We Have Liftoff
Apr 08, 2018 09:50AM ● Published by Jake Browne
I loved long flights when I was younger. I was obsessed with the sheer spectacle of modern flight, and I even looked forward to those monster, double-digit treks to Asia and Australia, perhaps misapplying the adage of the journey being as important as the destination.
But I’ve lost most of that awe at 40, when even the two-and-a-half hours commuter flight is something I don’t generally look forward to. The shrinking seats, the germy everything, the recycled air, the incessant subconscious marketing and the travelers who inexplicably still don’t understand the best way to store their roller bags in the overhead compartment.
It can get to be a lot—unless, I’ve found, you have a head full of cannabis when you’re boarding the plane. I’ll never forget my first time flying high. I was wrapping my last day at a weed business conference in San Francisco when I remembered the edibles stash in my backpack, the one I wasn’t planning on flying home with (because that’s illegal, dear friend). After a quick assessment of my near future—BARTing to the airport, grabbing food, flying three hours home to Denver and Light Railing to the city from the airport—I saw the opportunity ahead.
No driving. No heavy machinery. No real responsibility for the foreseeable future.
And that flight was fucking fantastic. From an unprecedented deep-dive into my iPhone’s psyche to organizing the busy work week ahead to going cover-to-cover on the mediocre in-flight magazine staring at me from the seat-back pocket, I was that awe- struck little kid again—finding pleasure in what was in front of me, ignoring my neighbor in the center aisle, appreciating the complimentary Canada Dry (and ask- ing for the whole can) and legitimately dumbfounded at the immensity of what all these random people and I were doing at that very moment.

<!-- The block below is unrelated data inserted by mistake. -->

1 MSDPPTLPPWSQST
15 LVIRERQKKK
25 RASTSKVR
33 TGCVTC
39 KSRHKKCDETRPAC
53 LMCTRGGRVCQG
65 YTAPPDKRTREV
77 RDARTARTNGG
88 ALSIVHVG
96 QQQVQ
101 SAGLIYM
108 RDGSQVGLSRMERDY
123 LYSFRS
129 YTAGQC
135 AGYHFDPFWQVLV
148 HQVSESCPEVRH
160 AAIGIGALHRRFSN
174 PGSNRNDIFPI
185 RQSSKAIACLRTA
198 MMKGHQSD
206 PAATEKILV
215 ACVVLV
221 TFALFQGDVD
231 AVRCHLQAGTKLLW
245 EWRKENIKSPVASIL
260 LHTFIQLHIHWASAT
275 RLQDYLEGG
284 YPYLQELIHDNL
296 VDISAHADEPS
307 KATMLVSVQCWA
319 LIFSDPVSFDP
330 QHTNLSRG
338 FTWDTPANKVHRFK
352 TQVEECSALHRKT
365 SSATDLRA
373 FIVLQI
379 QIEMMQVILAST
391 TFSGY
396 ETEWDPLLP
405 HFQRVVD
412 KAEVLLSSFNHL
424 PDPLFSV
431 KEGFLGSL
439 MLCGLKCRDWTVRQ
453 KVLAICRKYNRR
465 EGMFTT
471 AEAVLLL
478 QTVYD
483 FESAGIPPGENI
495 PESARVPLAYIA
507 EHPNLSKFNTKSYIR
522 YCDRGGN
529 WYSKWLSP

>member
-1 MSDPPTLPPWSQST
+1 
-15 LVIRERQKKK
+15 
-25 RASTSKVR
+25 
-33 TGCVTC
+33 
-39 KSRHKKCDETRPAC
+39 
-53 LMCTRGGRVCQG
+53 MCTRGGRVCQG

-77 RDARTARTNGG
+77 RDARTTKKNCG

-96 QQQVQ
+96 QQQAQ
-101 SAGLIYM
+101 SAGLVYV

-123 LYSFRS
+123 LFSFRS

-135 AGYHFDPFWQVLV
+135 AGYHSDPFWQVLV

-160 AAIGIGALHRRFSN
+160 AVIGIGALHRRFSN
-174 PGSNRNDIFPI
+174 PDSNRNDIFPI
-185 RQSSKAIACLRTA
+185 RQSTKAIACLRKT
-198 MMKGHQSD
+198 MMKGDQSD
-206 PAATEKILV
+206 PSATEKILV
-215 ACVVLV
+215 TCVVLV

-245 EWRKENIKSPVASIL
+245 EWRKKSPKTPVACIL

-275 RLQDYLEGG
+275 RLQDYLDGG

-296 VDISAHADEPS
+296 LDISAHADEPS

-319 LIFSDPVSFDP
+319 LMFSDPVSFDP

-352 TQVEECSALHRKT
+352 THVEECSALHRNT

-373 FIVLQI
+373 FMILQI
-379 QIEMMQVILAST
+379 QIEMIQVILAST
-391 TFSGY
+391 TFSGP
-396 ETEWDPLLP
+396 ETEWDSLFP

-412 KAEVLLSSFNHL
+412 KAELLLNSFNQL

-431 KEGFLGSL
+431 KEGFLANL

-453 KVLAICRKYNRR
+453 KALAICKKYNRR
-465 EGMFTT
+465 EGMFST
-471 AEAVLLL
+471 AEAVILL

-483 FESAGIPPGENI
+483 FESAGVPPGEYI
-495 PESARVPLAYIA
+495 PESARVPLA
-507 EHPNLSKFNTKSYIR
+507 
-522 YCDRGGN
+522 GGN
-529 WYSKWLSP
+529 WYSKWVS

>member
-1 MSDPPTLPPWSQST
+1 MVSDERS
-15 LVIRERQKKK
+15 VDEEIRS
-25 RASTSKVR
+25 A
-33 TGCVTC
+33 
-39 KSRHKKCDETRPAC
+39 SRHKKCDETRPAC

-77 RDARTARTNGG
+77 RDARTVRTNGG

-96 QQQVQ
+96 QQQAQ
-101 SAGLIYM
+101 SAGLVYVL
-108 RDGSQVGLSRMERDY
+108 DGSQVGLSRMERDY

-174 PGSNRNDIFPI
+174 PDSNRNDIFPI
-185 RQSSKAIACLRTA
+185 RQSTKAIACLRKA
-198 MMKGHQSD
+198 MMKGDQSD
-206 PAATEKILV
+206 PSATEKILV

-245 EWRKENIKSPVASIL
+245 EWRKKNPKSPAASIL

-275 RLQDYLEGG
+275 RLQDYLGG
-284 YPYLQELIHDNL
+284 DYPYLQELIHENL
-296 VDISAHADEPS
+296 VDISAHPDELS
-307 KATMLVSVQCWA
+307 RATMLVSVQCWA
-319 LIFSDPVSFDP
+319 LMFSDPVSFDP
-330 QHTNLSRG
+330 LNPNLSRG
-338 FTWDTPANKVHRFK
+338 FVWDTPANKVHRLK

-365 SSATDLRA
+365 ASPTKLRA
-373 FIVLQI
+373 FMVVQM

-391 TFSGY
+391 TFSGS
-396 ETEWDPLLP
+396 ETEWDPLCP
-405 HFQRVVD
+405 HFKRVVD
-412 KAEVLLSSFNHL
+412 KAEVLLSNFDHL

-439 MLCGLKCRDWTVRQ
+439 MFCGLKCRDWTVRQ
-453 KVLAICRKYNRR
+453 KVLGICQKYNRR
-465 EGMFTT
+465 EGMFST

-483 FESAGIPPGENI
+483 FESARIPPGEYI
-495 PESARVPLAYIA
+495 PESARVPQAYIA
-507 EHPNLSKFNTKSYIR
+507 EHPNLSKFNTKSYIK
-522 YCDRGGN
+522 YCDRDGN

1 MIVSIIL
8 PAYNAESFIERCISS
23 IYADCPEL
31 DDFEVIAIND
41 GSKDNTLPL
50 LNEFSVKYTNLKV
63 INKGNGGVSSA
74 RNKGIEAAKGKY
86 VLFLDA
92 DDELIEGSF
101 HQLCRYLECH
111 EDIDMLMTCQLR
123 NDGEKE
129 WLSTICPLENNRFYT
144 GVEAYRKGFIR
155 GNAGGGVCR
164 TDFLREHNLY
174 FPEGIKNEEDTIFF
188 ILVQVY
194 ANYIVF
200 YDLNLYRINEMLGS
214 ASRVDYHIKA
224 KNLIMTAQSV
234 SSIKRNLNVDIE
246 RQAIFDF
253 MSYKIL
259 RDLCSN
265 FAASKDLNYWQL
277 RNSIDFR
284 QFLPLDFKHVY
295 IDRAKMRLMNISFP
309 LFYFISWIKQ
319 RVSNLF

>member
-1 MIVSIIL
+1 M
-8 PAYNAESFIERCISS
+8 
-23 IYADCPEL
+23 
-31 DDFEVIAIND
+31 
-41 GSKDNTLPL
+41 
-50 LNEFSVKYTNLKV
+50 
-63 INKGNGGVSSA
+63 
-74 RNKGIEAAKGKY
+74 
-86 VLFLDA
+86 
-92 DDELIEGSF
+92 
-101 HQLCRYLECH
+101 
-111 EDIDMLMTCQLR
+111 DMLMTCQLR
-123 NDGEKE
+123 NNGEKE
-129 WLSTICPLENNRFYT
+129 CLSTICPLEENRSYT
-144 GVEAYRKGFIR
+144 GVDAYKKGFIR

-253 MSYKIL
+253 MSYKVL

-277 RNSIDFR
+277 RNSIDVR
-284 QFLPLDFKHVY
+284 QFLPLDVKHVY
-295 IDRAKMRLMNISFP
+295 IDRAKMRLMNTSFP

Hundreds of people, in a giant metal machine, flying! So much fuel, sigh. But still, lifting off like some magical dragon from the San Francisco Bay and landing a few hours later in the Colorado Rockies.
And that’s one of marijuana’s wonders, right? Its ability to temporarily reset some our mind’s settings back to its childhood defaults.
Thank goodness for it, because sometimes my adult mind resents being held captive.
It’s pretty much the same if I’m sitting in an airplane, a corporate-sponsored rock show or a movie theater. I’m getting something out of that experience, sure, but I’m also paying a business for a service—and I’m being marketed to in the process. And that construct of me paying you so that you can then advertise further to me when I’m most captive can be tough to stomach, even for a lifelong journalist who just opened his own full-service agency.
That movie trailer before the main feature. Those Rold Gold pretzels tucked inside the United Airlines napkin. The sponsored content you’re inevitably absorbing at the big rock show or professional sporting event.
It can be a lot, which is why I’m thankful for the respite cannabis provides when my mind is in that prison of captivity-induced anxiety.
When I’m sitting in the movie theater ever-so-slightly lifted, I remember the excitement of the film trailers and view them as entertainment instead of advertising. At the rock show, I forget that I’m sitting inside the Pepsi Center and I enjoy the light show. In the airplane, I look out at the Sierras, the gradient blue sky, the checkerboards of houses and the dense forest lands below and take a moment to be thankful.
Thankful I’m not driving cross-country. Thankful for the singular views. Thankful for the quiet baby in the row in front of me. Thankful that air travel remains mostly affordable. Thankful for the tucked-in hygiene of the beefcake in the center seat. Thankful for modern conveniences. Thankful the guy in front of me didn’t recline his seat while I was writing this column. And thankful for cannabis, which helps tame my aging brain in the dreadfully captive situations I dislike the most.
So here’s to getting lifted before you lift off, friends. Because even though your body is about to be restricted to an ever-shrinking seat, the doors to your mind’s subconsciousness are already flung wide open—leaving your anxieties and other baggage out of sight while amplifying your ability to focus on what matters most.